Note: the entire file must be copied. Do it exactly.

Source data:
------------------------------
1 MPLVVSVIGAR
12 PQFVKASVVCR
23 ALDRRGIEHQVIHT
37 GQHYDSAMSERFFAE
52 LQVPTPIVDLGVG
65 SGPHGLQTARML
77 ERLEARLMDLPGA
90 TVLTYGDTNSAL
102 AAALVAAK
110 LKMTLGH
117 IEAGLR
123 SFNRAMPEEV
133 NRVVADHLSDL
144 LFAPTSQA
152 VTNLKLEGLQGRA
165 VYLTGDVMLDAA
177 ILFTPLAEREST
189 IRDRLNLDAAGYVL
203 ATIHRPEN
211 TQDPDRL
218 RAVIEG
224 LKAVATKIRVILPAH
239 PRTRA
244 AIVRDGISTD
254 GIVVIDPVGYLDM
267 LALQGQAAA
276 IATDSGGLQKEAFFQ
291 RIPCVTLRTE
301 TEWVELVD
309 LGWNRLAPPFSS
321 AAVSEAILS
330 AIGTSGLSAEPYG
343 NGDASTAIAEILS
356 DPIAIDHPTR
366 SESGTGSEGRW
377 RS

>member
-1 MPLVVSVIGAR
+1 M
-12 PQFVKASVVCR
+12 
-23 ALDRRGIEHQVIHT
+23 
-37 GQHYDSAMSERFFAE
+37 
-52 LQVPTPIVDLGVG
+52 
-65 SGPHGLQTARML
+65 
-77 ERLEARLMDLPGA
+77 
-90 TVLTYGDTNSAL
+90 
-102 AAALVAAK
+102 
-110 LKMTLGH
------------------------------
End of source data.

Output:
1 MPLVVSVIGAR
12 PQFVKASVVCR
23 ALDRRGIEHQVIHT
37 GQHYDSAMSERFFAE
52 LQVPTPIVDLGVG
65 SGPHGLQTARML
77 ERLEARLMDLPGA
90 TVLTYGDTNSAL
102 AAALVAAK
110 LKMTLGH
117 IEAGLR
123 SFNRAMPEEV
133 NRVVADHLSDL
144 LFAPTSQA
152 VTNLKLEGLQGRA
165 VYLTGDVMLDAA
177 ILFTPLAEREST
189 IRDRLNLDAAGYVL
203 ATIHRPEN
211 TQDPDRL
218 RAVIEG
224 LKAVATKIRVILPAH
239 PRTRA
244 AIVRDGISTD
254 GIVVIDPVGYLDM
267 LALQGQAAA
276 IATDSGGLQKEAFFQ
291 RIPCVTLRTE
301 TEWVELVD
309 LGWNRLAPPFSS
321 AAVSEAILS
330 AIGTSGLSAEPYG
343 NGDASTAIAEILS
356 DPIAIDHPTR
366 SESGTGSEGRW
377 RS

>member
-1 MPLVVSVIGAR
+1 M
-12 PQFVKASVVCR
+12 
-23 ALDRRGIEHQVIHT
+23 
-37 GQHYDSAMSERFFAE
+37 
-52 LQVPTPIVDLGVG
+52 
-65 SGPHGLQTARML
+65 
-77 ERLEARLMDLPGA
+77 
-90 TVLTYGDTNSAL
+90 
-102 AAALVAAK
+102 
-110 LKMTLGH